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Finding a Job, CVs, Interviews and Etiquette for Expats in Germany

Author: Jim Newham
Submitted:July 2014

Finding a Job

Job adverts in Germany appear a long time before the position actually become available, which gives you the time you will need to prepare your application. Online job portals are a convenient job-searching tool, as they enable you to filter your search according to job function, industry, salary and location, or search for keywords. Some of the most popular portals are:

You can also try the EU-wide job search website, EURES. Most daily newspapers also publish job advertisements both in their printed issues and online. Some of the most widely read newspapers that have sizeable employment sections are:

Another good option for jobseekers in Germany is to register with the Federal Employment Agency above. Job seekers can also turn to private recruitment agencies. If possible, before committing yourself, check that the agency is accredited and look at some online reviews. There is a comprehensive list of recruitment agencies in Germany on the Mebib website (in German.) Finally, make sure to look at ‘Vacancies’ sections on websites of organisations that interest you.



As your curriculum vitae or CV (German: Lebenslauf) is an introduction to a potential employer, it is essential to make it strong, highlighting your academic qualifications and professional experience. If you are confident your German is good enough, you should write the CV in German, otherwise in English. Unlike those in most other countries, German CVs have a standard format and style. If you deviate from this too much, your CV may not even be considered. A German CV should be one or two pages long and have two columns of text: categories on the left and information on the right. You should attach a recent photograph at the top right.

The CV must be well structured. You should first list your personal details: your name, date and place of birth, nationality, address, telephone number and email. You can add a ‘Profile’ subsection after the personal details, but keep it factual, omitting generalities such as ‘hard working’ and ‘team player’.) This illustrates the general tenor of a German CV – it should deal in facts. It is not an exercise in self-promotion and should not contain any vacuous language or business jargon.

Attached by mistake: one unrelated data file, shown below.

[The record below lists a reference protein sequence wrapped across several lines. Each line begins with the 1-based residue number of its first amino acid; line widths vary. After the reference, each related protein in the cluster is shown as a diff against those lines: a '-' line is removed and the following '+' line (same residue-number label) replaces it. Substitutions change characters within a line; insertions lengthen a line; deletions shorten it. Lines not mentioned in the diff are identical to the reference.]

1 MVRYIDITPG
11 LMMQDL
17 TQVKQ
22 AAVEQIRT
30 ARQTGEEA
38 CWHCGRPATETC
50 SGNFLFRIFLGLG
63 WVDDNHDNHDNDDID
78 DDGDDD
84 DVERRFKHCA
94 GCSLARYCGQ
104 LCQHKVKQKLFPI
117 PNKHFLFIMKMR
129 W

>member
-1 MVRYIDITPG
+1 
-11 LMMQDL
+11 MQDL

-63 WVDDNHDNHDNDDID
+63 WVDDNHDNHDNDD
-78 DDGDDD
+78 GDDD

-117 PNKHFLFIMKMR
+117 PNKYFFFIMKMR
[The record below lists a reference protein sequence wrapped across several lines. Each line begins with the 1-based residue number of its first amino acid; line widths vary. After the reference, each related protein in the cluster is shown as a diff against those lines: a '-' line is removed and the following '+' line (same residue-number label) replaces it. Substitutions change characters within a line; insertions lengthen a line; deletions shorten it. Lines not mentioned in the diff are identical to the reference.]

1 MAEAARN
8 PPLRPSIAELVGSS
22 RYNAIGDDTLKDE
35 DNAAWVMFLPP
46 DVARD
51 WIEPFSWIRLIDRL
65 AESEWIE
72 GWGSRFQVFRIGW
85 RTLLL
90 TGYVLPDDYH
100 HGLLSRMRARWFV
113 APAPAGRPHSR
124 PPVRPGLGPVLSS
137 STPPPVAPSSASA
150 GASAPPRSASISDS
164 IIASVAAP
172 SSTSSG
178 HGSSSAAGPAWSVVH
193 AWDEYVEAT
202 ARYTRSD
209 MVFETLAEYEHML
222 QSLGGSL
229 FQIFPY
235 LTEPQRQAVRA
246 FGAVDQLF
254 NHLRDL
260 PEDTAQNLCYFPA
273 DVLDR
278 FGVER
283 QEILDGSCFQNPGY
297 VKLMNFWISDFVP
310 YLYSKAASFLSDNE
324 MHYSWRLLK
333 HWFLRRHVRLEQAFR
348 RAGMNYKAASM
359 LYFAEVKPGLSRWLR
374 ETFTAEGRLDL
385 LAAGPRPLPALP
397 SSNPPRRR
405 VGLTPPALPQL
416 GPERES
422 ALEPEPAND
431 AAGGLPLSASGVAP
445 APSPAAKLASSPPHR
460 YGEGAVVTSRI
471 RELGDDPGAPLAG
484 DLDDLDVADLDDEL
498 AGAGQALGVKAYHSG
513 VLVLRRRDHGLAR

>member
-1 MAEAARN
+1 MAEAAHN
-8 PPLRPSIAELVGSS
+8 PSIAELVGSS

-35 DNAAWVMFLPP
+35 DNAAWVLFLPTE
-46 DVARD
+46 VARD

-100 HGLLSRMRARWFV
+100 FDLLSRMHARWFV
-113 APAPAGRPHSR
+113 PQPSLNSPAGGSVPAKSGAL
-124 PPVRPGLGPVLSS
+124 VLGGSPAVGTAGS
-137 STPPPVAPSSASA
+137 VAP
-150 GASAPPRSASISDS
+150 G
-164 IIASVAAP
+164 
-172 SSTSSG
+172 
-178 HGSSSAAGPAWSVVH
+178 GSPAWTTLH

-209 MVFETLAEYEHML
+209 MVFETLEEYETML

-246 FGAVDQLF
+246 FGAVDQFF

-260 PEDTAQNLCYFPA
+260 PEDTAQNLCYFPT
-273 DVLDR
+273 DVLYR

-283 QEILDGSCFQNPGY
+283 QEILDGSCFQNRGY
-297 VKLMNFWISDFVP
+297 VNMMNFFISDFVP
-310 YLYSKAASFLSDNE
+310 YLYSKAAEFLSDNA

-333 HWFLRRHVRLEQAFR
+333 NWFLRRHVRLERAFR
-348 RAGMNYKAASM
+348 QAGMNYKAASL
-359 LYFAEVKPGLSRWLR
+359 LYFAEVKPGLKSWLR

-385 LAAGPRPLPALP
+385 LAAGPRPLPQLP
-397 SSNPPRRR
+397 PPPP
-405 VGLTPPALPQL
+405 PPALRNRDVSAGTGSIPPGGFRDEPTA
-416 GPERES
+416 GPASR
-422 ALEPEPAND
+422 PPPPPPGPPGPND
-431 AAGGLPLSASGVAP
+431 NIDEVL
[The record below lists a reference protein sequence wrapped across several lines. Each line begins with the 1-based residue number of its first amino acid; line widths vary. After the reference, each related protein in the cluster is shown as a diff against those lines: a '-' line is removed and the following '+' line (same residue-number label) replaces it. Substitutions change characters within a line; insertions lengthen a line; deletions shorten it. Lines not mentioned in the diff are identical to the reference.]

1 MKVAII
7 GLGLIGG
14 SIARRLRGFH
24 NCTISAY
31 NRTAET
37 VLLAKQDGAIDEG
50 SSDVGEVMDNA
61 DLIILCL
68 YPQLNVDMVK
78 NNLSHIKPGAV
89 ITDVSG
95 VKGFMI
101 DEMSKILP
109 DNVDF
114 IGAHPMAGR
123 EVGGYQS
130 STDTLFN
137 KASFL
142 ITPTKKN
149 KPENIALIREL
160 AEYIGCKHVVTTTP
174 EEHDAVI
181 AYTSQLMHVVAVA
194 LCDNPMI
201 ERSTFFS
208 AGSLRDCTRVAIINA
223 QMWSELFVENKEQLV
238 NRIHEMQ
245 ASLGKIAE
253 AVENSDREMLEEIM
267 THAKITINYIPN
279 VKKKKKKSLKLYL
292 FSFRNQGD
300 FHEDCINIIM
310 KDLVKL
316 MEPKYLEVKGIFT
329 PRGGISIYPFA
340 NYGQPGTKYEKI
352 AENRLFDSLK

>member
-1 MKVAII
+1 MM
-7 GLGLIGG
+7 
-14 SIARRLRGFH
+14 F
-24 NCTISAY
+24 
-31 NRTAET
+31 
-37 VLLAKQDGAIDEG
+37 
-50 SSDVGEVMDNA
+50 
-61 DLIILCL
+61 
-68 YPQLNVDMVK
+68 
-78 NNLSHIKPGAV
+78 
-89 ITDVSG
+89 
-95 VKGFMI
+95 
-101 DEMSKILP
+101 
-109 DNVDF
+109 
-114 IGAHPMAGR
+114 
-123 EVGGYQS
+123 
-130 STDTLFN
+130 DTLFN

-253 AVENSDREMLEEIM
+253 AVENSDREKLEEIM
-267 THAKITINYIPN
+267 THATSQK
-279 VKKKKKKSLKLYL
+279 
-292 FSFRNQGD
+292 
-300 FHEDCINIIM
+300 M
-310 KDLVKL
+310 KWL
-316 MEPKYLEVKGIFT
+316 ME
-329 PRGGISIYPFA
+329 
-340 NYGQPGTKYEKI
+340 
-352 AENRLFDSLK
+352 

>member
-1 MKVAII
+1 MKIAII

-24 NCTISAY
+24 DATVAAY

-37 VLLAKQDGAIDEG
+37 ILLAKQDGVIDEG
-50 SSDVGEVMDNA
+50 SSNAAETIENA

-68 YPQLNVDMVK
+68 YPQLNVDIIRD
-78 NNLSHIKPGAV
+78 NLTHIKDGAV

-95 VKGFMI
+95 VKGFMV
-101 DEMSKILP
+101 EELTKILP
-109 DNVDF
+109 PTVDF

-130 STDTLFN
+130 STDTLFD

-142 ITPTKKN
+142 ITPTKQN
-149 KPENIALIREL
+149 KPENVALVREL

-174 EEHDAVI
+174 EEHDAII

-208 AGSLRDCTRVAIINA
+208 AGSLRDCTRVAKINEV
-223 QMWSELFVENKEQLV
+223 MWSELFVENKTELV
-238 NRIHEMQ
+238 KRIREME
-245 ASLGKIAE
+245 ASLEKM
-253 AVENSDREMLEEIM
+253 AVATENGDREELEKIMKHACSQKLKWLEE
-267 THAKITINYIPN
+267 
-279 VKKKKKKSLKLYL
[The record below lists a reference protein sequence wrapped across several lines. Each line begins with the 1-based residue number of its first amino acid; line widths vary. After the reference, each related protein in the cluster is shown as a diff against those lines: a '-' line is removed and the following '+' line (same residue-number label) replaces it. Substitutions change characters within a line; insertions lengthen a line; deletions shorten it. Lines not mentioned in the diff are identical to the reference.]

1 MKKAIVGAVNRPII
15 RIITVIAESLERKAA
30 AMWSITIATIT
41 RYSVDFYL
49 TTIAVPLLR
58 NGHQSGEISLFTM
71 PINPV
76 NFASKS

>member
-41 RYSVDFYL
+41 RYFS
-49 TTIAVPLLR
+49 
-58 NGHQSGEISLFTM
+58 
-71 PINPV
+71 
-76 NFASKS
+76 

A good order for the main categories is ‘Education’ (including training and internships), ‘Work Experience’, and ‘Computer and Language Skills’, then ‘Voluntary Work’ and ‘Scholarships’ as required. Leave out ‘Hobbies’ or ‘Interests’, as they may be considered irrelevant.

Arrange education and work experience sections in reverse chronological order, accounting for any gaps. When listing your academic qualifications, include dates attended, the name of the educational institution, study programme, degree obtained and your study focus. Work experience should include start and end dates, job title and name of the organisation you worked for. Include brief details of primary responsibilities in your recent jobs.

In all correspondence with your prospective employer, check that your spelling and grammar are correct, avoid using informal language and explain any abbreviations used. When you have finished, sign your CV at the bottom. There is further information on writing CVs in Germany on the Modelo Curriculum site.